For comparison:

Above: Visual Studio 2017

Above: Visual Studio 2019 – notice the options to select from file and create test certificate are no longer.

To fix this for Azure Devops, you’ll need to install the PFX private key on every build. Follow these steps:

  • On the Choose Certificate window (shown above) choose View Full Certificate
  • On the second tab, choose “Copy to file…” to start the export to PFX process
  • Export the private key to a password protected PFX file
  • Add the PFX file to your project directory, like where it used to be in VS 2017
  • Update your .csproj file, adding a <PackageCertificateKeyFile> element containing the filename alongside <PackageCertificateThumbprint>
  • Add your PFX to source control making sure it is not ignored
  • In Azure Devops Pipelines, you’ll need a quick Powershell build step to add the certificate to the local user store:
  • Make sure that the WorkingDirectory option is set to the folder with the PFX file (alongside the .csproj) file.

That Powershell script in full:

$pfxpath = 'MySigningKey.pfx'
$password = 'supersecretpassword'

Add-Type -AssemblyName System.Security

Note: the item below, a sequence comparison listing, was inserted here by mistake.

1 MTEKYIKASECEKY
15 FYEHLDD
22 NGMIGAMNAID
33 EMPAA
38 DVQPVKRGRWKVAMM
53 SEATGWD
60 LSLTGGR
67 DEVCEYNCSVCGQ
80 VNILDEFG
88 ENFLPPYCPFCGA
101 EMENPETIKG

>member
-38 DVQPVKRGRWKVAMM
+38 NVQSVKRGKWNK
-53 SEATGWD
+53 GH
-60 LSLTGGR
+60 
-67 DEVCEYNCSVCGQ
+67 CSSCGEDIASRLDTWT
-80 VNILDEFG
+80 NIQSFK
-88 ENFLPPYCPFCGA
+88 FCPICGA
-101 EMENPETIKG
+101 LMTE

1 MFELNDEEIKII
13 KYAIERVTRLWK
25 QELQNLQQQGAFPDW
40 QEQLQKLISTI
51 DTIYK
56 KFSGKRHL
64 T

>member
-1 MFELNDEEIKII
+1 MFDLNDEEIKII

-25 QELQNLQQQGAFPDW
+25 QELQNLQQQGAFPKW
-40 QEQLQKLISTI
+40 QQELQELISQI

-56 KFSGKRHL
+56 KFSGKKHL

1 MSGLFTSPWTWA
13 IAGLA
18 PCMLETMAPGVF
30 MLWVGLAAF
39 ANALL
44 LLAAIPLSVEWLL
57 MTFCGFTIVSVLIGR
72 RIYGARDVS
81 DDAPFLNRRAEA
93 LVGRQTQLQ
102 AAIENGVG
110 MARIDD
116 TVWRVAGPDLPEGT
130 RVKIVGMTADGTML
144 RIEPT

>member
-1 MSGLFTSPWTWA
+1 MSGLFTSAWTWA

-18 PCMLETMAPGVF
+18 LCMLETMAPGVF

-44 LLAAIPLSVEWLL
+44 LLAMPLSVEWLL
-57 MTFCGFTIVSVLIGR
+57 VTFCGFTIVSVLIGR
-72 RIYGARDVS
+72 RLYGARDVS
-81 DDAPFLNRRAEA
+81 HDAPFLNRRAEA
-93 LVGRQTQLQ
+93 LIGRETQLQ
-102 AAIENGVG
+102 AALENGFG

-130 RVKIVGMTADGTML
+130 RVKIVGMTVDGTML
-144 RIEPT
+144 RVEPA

$cert = New-Object System.Security.Cryptography.X509Certificates.X509Certificate2
$cert.Import($pfxpath, $password, [System.Security.Cryptography.X509Certificates.X509KeyStorageFlags]"PersistKeySet")
$store = new-object system.security.cryptography.X509Certificates.X509Store -argumentlist "MY", CurrentUser
$store.Open([System.Security.Cryptography.X509Certificates.OpenFlags]"ReadWrite")
$store.Add($cert)
$store.Close()

Now when your app is built, the private signing key will be loaded from the local machine store.

A note on security

The above is a quick and dirty way of getting this working – adding a PFX file to your source code repository is not best practice and you shouldn’t do this if you can help it. This is probably why Microsoft changed this behaviour in VS2019. An improvement on this could be to use the Secure Files feature of Azure DevOps to securely hold the PFX file until the build templates have a decent way of handing this scenario.